Thursday, May 28, 2015

JWOC welcomes Faina to the team

Dear Friends of Journeys Within Our Community (JWOC),

Today, JWOC announces a change to its Siem Reap, Cambodia leadership team.  I am delighted to welcome Faina Gersh as JWOC's new Managing Director (MD) and sad to bid farewell to Alex Plummer who is JWOC's outgoing MD.

Alex has completed her contract with JWOC and is moving onto the next chapter of her career.  She has been JWOC's MD for the past 2 years and prior to assuming the role of MD, she was JWOC's Education and Volunteer Manager.  Under Alex's leadership, JWOC's programs continued to thrive and serve its beneficiaries and supporters.  Notably, Alex has deepened scholarship student alumni connections with JWOC through mentoring, career days and establishing a new alumni advisory board.  She has supported the use of technology in education by helping refresh JWOC's computer lab and bringing software into the classroom to more effectively teach English and Science.  Alex helped her staff implement a science club for youth and make improvements to all of JWOC's educational offerings particularly to classes for children under age 8.  We will miss Alex and wish her all the best as she continues along her professional journey. 

Let me introduce Faina to you.  She is passionate about service, travel and culture, which is what brought her to JWOC. She is originally from the Ukraine, having immigrated as a child to the US, Faina comes to JWOC from the San Francisco Bay Area of California. Her professional experience is in the medical and legal fields and she has a variety of non-profit experience ranging from development, fundraising, child advocacy, hunger/meals delivery and animal welfare. After traveling through South East Asia she fell in love with Cambodia and decided to settle long term and bring her business, entrepreneurship and non-profit experience to JWOC. We welcome Faina to the JWOC family. 

We are fortunate to benefit from such talented and passionate MD leadership at JWOC.  As friends of JWOC, we appreciate your on-going support and connection to our organization.  Please feel free to reach out to me, Faina and/or Alex to share your suggestions and thoughts about JWOC.


Jane Price

JWOC Executive Director 

Saturday, May 09, 2015

Revisiting previous clean water villages

Seng, our Clean Water Program Manager, discusses the recent revisit to previous clean water village and how this helps to refine JWOC's programs for the future

Making time available to return to our previous Clean Water villages is an important aspect of the Clean Water Program. It enables us to recognize what has changed in those villages and what the project can do more to support the needs of the villagers. It helps us evaluate the program so we can be more effective as we continue to deliver access to clean water and hygiene education to villages in need.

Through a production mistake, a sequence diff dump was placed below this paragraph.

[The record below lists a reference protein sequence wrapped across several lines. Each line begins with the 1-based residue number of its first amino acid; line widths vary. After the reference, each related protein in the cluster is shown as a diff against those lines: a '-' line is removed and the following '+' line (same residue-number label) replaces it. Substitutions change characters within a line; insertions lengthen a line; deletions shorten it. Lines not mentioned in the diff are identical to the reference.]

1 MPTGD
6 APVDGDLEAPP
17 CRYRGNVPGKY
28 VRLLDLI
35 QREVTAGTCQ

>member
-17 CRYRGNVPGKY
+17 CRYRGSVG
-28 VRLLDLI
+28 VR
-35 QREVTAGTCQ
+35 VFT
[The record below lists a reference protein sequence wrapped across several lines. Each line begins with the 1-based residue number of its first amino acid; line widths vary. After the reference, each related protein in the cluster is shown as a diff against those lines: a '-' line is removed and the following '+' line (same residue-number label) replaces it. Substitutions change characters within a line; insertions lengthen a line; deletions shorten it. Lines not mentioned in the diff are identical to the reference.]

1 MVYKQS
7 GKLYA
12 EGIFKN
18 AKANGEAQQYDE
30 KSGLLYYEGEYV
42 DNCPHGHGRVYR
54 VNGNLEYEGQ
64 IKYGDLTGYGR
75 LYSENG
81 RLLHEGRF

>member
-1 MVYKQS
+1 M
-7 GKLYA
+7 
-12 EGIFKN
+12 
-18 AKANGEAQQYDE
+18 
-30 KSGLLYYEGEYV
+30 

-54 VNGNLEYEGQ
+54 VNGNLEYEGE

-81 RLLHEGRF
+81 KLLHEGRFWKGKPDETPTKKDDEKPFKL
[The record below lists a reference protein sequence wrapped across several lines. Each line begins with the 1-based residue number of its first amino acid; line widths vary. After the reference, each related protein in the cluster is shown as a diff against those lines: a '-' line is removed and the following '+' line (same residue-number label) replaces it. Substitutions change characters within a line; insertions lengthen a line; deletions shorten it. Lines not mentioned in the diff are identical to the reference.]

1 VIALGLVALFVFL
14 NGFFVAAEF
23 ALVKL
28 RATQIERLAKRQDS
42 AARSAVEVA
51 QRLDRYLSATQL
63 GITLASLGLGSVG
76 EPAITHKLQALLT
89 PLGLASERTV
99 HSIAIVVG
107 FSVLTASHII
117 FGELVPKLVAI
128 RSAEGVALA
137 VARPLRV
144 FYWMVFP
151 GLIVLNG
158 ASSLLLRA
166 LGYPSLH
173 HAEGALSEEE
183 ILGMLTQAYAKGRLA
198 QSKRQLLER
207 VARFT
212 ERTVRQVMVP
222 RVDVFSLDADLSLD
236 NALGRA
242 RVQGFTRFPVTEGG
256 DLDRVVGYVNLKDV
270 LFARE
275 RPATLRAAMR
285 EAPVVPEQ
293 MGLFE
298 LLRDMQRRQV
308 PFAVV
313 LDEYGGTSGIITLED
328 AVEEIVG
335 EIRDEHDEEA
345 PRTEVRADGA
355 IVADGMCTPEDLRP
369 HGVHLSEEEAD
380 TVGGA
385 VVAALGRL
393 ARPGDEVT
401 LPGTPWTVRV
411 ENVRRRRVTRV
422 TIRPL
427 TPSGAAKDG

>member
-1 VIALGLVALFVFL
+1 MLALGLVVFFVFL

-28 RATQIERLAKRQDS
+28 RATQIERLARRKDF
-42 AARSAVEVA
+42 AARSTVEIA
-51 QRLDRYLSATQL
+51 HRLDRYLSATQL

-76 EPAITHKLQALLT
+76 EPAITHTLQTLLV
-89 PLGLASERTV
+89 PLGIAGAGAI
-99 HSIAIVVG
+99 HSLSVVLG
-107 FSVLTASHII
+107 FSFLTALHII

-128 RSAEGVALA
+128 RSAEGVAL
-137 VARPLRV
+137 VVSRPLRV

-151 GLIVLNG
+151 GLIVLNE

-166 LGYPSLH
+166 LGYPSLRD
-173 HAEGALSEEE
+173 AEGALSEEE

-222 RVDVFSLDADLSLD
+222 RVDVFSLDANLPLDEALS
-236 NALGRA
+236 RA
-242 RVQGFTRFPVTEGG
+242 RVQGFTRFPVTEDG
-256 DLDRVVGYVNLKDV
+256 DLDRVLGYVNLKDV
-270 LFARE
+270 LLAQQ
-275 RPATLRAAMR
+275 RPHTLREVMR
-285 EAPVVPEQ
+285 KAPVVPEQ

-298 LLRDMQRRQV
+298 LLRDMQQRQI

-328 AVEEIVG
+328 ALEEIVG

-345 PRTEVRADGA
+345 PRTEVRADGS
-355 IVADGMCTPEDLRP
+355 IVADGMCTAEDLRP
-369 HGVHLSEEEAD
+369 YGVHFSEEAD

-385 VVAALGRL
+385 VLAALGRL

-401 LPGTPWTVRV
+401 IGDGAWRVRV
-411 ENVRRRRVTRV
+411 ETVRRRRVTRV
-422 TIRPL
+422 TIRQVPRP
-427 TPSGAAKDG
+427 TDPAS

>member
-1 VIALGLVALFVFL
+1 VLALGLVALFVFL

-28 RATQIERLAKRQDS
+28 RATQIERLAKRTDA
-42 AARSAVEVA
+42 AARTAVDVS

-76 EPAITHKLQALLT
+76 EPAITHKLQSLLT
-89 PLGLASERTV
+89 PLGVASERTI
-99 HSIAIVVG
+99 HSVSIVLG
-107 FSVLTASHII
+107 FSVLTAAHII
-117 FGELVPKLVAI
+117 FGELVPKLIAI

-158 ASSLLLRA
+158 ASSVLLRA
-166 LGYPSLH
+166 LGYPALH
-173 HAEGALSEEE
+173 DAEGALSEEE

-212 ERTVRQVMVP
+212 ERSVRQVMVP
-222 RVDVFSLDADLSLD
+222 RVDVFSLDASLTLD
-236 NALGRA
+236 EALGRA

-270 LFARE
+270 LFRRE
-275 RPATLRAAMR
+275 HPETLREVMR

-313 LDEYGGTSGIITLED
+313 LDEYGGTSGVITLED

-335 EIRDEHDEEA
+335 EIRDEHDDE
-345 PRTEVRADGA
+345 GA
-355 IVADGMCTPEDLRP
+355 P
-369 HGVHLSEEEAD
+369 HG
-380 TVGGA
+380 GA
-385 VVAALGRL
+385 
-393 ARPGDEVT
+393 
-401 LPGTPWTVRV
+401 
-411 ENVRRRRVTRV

The aim of the revisit was to assess the villages current access to clean water, their hygiene practices, access to clean drinking water and their sanitation needs.

We chose seven villages, DuonKeov, Brasat Char, Doun On, Antangkon, Ta Kam, Pong Ro, and KorkBeng, to revisit because it had been more than two years since we had initially started working with them. They are all around 30kilometres from JWOC and the size of the villages vary from 150 – 350 families. All the villages that we revisited were primarily farming villages which grow one rice crop per year with many of the villagers leaving to work illegally in Thailand.

Kouk Beng, which is the latest village on the revisit list, had really positive results. All JWOC wells are being used, they’re working properly and have enough water all year round.

We reported a number of well breakages, but the breakages are small and the wells are still operational. One positive aspect of the revisit was that villagers were fixing their own wells. In Kouk Beng we found that all the villagers had made repairs to the wells and all were all operational.

Many of the villagers continue to still use filters from JWOC, we found that a few families had bought new filters. A small amount of villagers were drinking water directly from the source without using a filter, their reason for this was that they weren’t aware of where to get a filter from. We provided villagers with contact details for purchasing new filters. Upon evaluation we have decided to add extra training components regarding water filter usage. We are investigating why some villagers still choose to drink directly from the water source but in the meantime, we have updated the trainings to make them more interactive. Furthermore, we have improved the visuals that are used in the flip charts so the scholarship students convey the important information regarding water filters in a more engaging fashion. We have also included an understanding checklist into the trainings. 

In terms of hygiene knowledge acquisition we have seen most practicing well, 69% mention at least 3important activities to wash their hands before eating, before preparing food and after using the toilet especially they use the soap most of time when they are washing their hands. Most of villagers are brushing their teeth every day, 95% stated that brushing the teeth every day is important.

What we have found in the villages is really important information that helps us refine the program for the future. We are always looking for ways to improve the program and analyzing and assessing our previous work is the best way to move forward. We will continue to help communities help themselves as it is the way that can bring about sustainable change.

As the Clean Water Program Manager I would like to thank everyone who has made our program possible, our communities cannot improve without your support, thank you!

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